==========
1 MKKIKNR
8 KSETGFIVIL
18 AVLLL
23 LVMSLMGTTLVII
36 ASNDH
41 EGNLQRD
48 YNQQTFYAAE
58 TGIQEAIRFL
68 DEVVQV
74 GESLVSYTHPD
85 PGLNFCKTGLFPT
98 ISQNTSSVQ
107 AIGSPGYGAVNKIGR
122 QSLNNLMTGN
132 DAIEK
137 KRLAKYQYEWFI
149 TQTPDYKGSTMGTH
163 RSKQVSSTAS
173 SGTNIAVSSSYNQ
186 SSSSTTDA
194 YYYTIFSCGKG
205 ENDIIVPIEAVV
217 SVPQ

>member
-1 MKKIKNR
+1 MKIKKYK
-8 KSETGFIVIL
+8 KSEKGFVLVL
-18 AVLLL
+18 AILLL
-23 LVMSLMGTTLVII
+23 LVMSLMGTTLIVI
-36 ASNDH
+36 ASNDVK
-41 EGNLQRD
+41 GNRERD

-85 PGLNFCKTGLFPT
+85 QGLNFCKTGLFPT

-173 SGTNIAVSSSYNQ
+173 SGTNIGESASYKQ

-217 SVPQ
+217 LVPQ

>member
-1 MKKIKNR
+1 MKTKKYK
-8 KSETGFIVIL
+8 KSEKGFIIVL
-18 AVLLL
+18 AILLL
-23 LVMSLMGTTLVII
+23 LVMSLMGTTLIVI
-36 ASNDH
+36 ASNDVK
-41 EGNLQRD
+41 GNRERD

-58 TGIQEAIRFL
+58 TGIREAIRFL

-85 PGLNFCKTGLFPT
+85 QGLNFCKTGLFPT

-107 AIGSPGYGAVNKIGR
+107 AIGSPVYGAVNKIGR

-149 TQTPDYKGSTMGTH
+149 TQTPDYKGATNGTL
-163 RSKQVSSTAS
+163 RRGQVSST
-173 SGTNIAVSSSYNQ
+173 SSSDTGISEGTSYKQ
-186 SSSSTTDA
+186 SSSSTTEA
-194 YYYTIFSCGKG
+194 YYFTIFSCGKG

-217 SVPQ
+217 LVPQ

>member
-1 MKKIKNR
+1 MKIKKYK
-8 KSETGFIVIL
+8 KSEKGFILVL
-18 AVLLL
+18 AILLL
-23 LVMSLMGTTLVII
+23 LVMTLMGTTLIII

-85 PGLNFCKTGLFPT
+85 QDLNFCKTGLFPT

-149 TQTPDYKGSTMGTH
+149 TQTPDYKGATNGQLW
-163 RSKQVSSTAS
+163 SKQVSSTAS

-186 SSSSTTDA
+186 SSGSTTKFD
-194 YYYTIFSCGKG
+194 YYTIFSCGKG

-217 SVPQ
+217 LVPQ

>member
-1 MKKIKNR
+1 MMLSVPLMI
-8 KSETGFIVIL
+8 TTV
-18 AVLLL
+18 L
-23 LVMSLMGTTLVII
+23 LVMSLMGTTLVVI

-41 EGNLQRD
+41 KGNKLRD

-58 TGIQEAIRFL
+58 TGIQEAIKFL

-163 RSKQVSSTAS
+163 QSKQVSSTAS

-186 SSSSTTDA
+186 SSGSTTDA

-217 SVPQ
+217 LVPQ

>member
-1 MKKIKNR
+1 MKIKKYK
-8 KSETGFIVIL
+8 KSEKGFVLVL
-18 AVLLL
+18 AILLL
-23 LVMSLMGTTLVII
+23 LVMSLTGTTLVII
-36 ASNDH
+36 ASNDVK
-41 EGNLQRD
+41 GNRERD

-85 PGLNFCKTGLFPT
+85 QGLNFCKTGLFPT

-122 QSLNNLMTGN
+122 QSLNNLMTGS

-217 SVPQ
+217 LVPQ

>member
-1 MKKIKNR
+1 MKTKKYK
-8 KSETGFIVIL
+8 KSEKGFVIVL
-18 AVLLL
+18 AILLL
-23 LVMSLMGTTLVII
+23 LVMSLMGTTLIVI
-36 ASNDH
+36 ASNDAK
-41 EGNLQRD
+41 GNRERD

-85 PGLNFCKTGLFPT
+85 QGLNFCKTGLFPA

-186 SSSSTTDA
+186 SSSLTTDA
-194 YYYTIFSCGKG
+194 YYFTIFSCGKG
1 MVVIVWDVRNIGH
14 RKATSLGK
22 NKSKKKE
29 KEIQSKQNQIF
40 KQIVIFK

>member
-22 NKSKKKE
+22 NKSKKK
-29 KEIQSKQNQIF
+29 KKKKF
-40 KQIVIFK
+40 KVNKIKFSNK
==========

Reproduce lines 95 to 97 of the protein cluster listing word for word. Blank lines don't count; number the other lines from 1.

>member
-1 MKKIKNR
+1 MMLSVPLMI